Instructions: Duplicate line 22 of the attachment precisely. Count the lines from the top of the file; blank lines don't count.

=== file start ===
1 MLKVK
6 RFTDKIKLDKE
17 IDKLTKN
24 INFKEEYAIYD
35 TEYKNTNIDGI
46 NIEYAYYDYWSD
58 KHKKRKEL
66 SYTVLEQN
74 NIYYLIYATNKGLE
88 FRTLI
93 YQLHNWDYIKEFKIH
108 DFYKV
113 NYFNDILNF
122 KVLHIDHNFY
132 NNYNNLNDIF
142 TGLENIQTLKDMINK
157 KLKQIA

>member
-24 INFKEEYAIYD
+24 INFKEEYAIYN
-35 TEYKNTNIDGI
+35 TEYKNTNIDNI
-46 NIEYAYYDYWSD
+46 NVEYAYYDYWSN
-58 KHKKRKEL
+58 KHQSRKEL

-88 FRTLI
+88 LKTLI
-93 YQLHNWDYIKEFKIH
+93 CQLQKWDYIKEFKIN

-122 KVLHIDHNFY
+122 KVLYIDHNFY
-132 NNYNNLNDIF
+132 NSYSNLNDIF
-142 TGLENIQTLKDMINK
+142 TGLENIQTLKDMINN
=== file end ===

+35 TEYKNTNIDNI